The Multilateral Investment Guarantee Agency (MIGA), a subsidiary of the World Bank, has recently issued a $6.9 million guarantee for the future Kael and Kahone solar power plants in Senegal. They will supply 60 MW of electricity to the grid.
The French company Engie and its compatriot, Meridiam, which is developing the Kael and Kahone solar projects, have obtained a guarantee from the Multilateral Investment Guarantee Agency (MIGA), a subsidiary of the World Bank. The agency issues $6.9 million in guarantees to support the construction, interconnection, operation and maintenance of two solar photovoltaic plants.
The 25 MWp Kael solar park will be built in the Touba region of western Senegal, while the 35 MWp Kahone solar park will be located in the Kaolack region of central western Senegal. The electricity produced by the two installations will be sold to the National Electricity Company of Senegal (Senelec), which has signed a 25-year power purchase agreement (PPA) with the project developers.
The IFC loan
According to the MIGA, the Kael and Kahone solar power plants will contribute to increasing Senegal’s installed capacity by nearly 6% and prevent 89,000 tonnes of CO² emissions between 2020 and 2044. “CO² emissions from electricity and heat production currently account for 37% of total fuel combustion in Senegal, with heavy fuel oil accounting for about 83% of the production mix,” says MIGA.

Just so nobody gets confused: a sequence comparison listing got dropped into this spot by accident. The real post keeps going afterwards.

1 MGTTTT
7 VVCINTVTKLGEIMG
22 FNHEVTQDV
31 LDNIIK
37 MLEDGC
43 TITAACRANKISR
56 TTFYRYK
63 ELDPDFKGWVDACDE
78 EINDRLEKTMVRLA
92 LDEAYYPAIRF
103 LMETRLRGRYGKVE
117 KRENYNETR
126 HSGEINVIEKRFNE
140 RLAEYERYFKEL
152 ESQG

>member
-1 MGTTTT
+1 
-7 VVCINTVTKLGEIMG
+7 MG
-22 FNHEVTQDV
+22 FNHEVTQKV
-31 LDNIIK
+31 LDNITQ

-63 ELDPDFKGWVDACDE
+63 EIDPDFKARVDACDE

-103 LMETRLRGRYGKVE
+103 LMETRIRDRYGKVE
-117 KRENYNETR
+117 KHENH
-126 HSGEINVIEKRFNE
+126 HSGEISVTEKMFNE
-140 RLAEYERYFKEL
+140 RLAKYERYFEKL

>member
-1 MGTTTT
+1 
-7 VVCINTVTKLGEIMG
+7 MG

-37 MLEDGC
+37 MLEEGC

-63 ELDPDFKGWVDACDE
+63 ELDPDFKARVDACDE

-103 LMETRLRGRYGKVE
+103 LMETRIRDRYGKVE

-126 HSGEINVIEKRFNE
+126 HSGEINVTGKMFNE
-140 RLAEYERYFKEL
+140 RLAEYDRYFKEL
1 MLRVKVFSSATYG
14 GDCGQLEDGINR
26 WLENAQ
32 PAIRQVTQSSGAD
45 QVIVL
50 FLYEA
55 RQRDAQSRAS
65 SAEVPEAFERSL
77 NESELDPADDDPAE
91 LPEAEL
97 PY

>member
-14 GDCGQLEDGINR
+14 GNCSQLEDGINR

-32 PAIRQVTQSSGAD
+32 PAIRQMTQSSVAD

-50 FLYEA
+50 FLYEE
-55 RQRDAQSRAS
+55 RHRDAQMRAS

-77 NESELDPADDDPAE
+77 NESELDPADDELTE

The World Bank is also involved in financing the two solar projects through the International Finance Corporation (IFC). This subsidiary, which is responsible for financing companies, participated in the mobilisation of 45 million euros for the project. Other financial institutions that supported the two solar projects in Kael and Kahone are: Proparco, the private sector subsidiary of the French Development Agency (AFD) and the European Investment Bank (EIB).
As a reminder, the Kael and Kahone solar projects are part of the “Scaling Solar” programme launched by the World Bank through the IFC. The aim is not only to encourage private companies to invest in solar energy for supplying energy to the national electricity grid of the country concerned, but also to ensure the rapid implementation of electricity projects, in particular through public-private partnerships (PPPs).
Jean Marie Takouleu